Sissel Albrektsen has found that minerals from fish bones make it much easier for salmon to digest and absorb astaxanthin into the flesh. Photo: Bjørn Erik Larsen © Nofima

Project Year 2018

Fish bones give more red salmon

 Nutrition and feed technology  

A mineral-rich ingredient that Nofima scientists have made from fish bones has had unexpected effects.

Salmon fed the new ingredient had much redder muscle. The effect, which was first observed in an experiment with salmon smolt and visible to the naked eye, has been confirmed by chemical analysis.

The colour came from astaxanthin, a pigment that is added to salmon feed to ensure the distinctive red colour. Usually less than 10% of the astaxanthin in the feed is absorbed into the muscle of farmed salmon, mostly due to oxidation of astaxanthin into colourless compounds, but also due to limitations in absorption and transport of astaxanthin into the tissues.

Nofima’s mineral ingredient contains minerals extracted from fish bones.

Surprised and very positive

The experiments showed 35% more colour deposition in muscle of salmon fed with the mineral ingredient, and ability to digest astaxanthin increased by nearly 20%. Pigment levels in the blood and liver also increased.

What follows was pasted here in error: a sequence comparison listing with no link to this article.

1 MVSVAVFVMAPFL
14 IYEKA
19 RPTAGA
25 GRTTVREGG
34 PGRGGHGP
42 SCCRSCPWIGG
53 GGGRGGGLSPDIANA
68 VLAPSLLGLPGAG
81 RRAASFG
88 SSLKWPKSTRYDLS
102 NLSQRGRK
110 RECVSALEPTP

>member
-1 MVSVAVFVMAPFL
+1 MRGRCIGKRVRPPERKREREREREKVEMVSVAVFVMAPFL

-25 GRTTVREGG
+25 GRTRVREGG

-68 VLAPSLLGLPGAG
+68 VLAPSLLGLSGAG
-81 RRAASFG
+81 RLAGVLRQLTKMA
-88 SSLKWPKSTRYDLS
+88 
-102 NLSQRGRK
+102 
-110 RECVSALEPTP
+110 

“It is surprising and very positive that a mineral ingredient can affect pigment utilization,” says Sissel Albrektsen, a senior scientist at Nofima.

She and her colleagues at Nofima have long researched effective ways to exploit fish bones. They used an acid to extract minerals from the bones of blue whiting. Increased astaxanthin utilization is a very positive side effect with high market value.

Increases digestibility of astaxanthin

Feed containing the phosphorus-rich mineral ingredient was tested on salmon of 1.7–2.5 kg, and compared with salmon that received the same feed containing a common commercial source of phosphorus.

“We believe that the main explanation for the redder muscle is that the salmon digest more of the astaxanthin with the mineral ingredient in the feed,” says Albrektsen. Albrektsen and her colleagues are now going to study how minerals extracted from fish bones can affect intestinal function.

The Research Council of Norway (FORNY)

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